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Book reviews, Buddhism, Ethics, Middle Way Philosophy, Politics, Psychology

Now published: The Integration of Desire

Middle Way Philosophy 2The second volume of the Middle Way Philosophy series, The Integration of Desire, is now published. Click here for more details and to purchase. An ebook will also be available soon. Also see my previous blog post on this book.

We like to think of ourselves as single selves, but when we examine our experience, it is full of conflicts of desire. One minute we want one thing, and the next something else – perhaps something completely contradictory. I may want to eat fatty or sugary food one minute, and lose weight the next; or I might want to concentrate on meditation one minute, and think about something else the next. This conflict is a microcosm of the conflicts in society between groups or even nations. We often mistakenly think of people, groups, or nations as conflicting, but this book argues that it is desires that conflict, and it is desires that need integrating.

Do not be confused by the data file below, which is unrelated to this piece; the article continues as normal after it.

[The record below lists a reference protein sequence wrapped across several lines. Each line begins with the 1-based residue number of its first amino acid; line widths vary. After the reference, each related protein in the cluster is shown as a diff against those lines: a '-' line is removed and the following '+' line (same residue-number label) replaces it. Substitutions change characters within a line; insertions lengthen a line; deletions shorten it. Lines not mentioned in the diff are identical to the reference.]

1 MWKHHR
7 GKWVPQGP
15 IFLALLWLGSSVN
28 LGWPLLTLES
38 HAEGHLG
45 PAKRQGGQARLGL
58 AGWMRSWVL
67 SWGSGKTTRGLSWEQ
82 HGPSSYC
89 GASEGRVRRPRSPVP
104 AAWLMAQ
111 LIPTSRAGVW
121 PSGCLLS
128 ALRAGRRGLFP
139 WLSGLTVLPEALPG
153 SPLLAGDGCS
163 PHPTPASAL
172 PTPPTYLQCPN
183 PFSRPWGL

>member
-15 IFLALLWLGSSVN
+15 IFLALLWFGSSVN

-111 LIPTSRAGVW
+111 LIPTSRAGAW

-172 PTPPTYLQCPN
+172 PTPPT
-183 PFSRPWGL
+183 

To integrate desires, we don’t succeed just by eliminating or repressing the desire we don’t want at the moment – it’s not as easy as that. Instead, we need to bring the energies of these desires and allow them to work together. This book brings together ideas from Buddhism, philosophy, psychology and politics on how to integrate rather than repress desires. It also sees this process as morally important and constitutive of objectivity – not just a matter of therapy or compromise.


About Robert M Ellis

I am an independent philosopher, with a Ph.D. in Philosophy, and a distance tutor in Critical Thinking, Philosophy and Politics. I also have experience of Buddhist practice. I developed Middle Way Philosophy to apply what I see as the central insights of Buddhism in an entirely Western context.


3 thoughts on “Now published: The Integration of Desire

  1. I look forward to reading this when the eBook is available!

    Posted by David Chapman | February 24, 2013, 10:44 am
  2. Got it, thanks!

    Posted by David Chapman | March 4, 2013, 1:34 pm

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